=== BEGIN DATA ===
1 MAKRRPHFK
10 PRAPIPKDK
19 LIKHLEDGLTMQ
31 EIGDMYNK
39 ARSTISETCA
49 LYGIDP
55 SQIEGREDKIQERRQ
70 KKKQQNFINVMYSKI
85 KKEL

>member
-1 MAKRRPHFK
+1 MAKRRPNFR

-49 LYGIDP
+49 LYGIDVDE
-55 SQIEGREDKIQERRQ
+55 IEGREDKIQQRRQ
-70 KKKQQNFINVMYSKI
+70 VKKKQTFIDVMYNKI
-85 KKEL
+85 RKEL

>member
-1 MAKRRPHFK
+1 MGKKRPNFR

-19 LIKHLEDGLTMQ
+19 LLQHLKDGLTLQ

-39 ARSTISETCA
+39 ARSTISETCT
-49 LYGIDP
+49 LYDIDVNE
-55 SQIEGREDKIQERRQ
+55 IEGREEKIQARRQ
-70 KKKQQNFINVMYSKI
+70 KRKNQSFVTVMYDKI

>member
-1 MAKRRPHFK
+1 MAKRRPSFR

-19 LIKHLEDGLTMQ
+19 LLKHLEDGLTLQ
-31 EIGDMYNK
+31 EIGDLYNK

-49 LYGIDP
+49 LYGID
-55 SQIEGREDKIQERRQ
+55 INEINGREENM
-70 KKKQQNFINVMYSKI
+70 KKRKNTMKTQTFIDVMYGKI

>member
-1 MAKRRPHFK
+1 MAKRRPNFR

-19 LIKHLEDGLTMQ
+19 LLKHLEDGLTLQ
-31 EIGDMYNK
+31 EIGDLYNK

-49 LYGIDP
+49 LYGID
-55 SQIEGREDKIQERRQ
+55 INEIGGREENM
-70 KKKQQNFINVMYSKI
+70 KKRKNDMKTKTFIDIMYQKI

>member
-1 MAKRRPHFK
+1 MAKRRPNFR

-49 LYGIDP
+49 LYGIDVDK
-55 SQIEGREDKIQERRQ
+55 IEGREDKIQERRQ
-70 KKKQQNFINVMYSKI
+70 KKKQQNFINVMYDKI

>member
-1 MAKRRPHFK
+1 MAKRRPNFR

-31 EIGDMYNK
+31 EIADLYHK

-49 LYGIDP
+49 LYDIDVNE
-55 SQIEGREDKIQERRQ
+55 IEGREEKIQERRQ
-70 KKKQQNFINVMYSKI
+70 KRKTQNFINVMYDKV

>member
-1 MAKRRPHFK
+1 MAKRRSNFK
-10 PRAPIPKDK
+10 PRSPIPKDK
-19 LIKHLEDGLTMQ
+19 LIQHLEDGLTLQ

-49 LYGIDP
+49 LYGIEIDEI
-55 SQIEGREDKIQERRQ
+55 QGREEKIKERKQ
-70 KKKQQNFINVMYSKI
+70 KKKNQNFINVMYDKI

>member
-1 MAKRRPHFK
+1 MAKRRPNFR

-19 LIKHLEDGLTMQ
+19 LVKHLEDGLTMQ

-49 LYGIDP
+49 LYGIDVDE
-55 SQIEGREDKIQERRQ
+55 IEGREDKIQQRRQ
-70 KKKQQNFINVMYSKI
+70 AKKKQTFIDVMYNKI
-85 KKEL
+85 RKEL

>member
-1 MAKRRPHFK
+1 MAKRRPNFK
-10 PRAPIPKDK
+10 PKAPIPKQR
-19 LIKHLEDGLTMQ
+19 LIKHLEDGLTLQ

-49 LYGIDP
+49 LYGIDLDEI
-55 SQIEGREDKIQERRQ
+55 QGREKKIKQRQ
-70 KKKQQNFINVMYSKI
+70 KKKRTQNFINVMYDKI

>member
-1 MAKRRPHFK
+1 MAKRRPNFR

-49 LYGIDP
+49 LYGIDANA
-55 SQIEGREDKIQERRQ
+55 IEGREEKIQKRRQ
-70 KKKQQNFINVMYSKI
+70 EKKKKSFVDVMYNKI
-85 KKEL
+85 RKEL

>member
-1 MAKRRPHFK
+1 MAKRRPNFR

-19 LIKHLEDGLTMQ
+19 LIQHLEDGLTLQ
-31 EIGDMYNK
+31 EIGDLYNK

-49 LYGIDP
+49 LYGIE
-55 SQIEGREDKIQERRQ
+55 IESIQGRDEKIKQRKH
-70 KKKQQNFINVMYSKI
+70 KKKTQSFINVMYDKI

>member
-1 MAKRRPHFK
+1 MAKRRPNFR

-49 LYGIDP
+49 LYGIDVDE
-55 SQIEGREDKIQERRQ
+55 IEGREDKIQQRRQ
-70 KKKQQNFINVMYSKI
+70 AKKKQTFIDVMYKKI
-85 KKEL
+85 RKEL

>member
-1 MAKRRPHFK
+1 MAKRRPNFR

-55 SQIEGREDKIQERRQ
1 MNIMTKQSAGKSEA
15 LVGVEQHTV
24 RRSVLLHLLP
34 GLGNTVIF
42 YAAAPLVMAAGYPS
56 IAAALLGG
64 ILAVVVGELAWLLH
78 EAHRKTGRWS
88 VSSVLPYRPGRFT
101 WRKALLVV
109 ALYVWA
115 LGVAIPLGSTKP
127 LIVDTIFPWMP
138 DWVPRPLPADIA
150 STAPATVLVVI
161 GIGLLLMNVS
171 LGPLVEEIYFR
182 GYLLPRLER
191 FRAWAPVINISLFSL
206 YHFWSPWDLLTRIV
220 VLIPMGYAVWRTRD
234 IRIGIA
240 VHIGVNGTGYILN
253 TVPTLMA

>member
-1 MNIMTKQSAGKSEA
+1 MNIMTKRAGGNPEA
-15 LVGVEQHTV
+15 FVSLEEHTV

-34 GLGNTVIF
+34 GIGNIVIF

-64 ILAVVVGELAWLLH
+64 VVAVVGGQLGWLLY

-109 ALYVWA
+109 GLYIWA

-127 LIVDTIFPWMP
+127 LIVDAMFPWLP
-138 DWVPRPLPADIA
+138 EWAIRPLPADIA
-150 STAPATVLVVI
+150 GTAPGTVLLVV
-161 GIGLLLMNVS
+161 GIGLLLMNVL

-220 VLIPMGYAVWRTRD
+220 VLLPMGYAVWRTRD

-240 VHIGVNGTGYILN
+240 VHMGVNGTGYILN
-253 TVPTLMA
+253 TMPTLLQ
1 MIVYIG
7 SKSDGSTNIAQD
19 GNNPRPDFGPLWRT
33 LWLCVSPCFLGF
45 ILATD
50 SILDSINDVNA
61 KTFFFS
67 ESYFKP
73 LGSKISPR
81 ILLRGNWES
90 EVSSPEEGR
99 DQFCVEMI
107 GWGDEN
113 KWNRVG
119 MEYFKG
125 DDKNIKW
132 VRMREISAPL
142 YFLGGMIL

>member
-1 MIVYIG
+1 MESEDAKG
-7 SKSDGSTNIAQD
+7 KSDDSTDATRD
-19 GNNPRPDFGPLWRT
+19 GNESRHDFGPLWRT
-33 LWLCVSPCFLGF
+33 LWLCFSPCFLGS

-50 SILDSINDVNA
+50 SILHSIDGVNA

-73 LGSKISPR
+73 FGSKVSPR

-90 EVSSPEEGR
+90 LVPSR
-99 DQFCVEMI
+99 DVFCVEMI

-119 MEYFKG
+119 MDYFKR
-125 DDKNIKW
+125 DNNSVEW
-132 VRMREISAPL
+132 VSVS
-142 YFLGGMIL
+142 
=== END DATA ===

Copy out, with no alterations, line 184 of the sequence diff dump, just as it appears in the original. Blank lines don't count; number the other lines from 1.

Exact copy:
+1 MNIMTKRAGGNPEA